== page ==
Most teenagers can’t wait to get their driver’s license the day they turn 16.

Not Ryleigh Mae Emmert.

Two years later and about to graduate from high school, the 18-year-old still does not have her license.

“It would make life easier if I get it before I go to college,” she said.

Driving a car is low on Emmert’s priority list. High on her list is running the school newspaper, Indigo Ink, arguing a case with the mock trial team, writing poetry as Lewiston’s youth poet laureate, raising awareness about mental illness through the Yellow Tulip Project, advocating for Lewiston’s youth as chairwoman of the Lewiston Youth Advisory Council and, above all else, getting good grades.

Emmert is also president of the Lewiston High School Class of 2022 and Mrs. White in the school play, “Clue.”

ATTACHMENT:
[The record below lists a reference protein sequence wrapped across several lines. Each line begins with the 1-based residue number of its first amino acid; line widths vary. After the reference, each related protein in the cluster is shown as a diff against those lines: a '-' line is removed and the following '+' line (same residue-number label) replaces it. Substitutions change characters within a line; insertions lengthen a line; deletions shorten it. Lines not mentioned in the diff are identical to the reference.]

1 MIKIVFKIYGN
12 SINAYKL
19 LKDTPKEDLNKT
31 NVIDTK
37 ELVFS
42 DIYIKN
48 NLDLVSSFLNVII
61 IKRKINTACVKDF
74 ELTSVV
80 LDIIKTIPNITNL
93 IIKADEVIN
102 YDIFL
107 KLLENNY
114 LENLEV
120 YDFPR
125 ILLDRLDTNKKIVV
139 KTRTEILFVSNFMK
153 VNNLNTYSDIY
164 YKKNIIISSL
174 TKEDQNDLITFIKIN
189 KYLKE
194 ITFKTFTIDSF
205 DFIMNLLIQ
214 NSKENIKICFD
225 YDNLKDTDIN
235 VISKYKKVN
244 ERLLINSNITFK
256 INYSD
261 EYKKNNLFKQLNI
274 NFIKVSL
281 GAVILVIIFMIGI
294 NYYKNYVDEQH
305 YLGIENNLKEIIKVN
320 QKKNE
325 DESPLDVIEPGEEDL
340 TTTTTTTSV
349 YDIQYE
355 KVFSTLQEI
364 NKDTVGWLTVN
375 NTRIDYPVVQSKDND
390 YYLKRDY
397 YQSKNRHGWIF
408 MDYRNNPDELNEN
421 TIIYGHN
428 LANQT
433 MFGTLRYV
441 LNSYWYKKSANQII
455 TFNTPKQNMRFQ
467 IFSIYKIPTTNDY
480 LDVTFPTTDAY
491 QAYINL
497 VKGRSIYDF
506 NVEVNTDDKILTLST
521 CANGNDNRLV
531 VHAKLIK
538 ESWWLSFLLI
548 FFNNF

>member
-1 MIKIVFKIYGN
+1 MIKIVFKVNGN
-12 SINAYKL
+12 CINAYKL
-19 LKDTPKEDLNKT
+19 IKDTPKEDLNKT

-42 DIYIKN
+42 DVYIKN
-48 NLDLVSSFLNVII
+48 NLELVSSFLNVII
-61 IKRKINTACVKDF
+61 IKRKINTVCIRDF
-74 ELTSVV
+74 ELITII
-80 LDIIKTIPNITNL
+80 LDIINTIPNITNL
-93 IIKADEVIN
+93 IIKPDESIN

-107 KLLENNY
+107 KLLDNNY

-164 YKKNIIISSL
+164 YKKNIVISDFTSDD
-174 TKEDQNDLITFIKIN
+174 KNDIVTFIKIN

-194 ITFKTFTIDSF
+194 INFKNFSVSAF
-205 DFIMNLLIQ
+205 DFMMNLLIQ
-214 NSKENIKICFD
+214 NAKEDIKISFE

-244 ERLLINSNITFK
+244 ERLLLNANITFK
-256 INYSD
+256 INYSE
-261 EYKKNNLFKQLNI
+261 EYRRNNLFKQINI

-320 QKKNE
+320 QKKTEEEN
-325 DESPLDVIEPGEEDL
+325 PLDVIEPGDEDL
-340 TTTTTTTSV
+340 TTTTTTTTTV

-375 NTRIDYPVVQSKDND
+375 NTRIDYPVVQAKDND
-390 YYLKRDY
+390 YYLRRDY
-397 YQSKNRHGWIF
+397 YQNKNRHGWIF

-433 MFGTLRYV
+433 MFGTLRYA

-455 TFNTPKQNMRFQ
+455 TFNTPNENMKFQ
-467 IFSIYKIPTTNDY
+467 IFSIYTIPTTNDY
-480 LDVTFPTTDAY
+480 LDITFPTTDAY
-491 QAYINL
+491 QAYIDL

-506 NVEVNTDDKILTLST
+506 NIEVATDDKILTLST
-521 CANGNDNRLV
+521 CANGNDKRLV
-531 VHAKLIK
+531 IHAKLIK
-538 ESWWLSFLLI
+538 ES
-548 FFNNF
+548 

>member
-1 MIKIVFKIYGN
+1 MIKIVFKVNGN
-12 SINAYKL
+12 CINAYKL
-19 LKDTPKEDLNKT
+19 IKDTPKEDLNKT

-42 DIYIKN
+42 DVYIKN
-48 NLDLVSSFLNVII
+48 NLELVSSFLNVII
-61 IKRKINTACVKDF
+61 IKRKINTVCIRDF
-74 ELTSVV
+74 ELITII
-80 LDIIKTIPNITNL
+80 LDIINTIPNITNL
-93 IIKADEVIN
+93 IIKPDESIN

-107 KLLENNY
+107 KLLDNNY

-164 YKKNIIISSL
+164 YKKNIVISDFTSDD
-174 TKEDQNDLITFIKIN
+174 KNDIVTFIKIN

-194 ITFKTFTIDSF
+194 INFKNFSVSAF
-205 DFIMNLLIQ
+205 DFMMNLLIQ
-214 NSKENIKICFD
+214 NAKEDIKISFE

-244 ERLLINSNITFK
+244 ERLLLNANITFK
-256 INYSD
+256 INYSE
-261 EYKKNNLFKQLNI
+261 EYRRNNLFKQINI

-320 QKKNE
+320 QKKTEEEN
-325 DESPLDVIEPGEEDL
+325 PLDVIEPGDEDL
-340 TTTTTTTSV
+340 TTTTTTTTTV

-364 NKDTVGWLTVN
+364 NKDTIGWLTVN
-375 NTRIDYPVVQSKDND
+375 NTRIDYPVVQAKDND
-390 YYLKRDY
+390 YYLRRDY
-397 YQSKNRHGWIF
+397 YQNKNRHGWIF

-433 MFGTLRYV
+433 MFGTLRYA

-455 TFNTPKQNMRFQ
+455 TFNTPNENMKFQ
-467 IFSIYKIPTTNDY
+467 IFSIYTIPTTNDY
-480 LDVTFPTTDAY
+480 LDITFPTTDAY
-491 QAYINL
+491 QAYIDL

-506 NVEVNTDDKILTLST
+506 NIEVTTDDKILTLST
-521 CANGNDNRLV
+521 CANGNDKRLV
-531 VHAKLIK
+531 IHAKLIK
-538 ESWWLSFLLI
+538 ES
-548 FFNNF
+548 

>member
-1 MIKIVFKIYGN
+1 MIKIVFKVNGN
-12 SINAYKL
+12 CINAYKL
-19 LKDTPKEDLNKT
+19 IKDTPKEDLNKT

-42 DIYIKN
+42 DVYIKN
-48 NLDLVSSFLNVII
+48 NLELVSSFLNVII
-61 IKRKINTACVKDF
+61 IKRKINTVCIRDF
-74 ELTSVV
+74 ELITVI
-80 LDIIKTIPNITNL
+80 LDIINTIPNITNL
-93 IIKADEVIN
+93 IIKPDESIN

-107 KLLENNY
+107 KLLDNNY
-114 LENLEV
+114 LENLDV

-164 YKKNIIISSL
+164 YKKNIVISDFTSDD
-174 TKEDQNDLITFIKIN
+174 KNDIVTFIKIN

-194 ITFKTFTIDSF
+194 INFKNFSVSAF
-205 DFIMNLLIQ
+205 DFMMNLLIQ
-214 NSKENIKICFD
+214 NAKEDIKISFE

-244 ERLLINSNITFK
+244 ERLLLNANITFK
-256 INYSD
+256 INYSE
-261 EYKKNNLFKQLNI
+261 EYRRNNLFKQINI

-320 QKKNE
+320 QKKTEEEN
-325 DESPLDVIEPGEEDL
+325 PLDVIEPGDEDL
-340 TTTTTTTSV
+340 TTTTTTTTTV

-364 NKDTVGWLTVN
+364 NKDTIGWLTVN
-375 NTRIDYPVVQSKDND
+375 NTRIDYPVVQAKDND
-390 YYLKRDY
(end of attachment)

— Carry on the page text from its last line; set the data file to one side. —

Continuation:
“She balances a lot of things,” Jay Dufour, assistant principal, said. “She blows my mind on how many things she is involved in.”

“I don’t have my driver’s license because I don’t have the time,” Emmert said. “Balancing my schedule has been crazy.”

Emmert does find the time to study. She will graduate Friday at the top of her class.

Ryleigh Mae Emmert becomes emotional May 17 during the Lewiston High School Top Ten Luncheon at The Green Ladle in Lewiston. The graduating senior attended the luncheon with her mother and grandmother, and finished first in her class. Daryn Slover/Sun Journal file

“Ryleigh is in so many clubs and takes such hard classes that you would think that her attention is spread thin. But that is not the case,” her former English teacher, Dave Brooks, said.

Grades have not always been at the top of Emmert’s priority list, though.

Survival was.


Emmert was born with a form of kidney cancer. The diagnosis came two months after birth. Her mother was 19 years old at the time.

Chemotherapy and removing one kidney has kept the cancer in remission.

Emmert’s family moved a lot early on and she attended elementary school in three towns prior to fourth grade.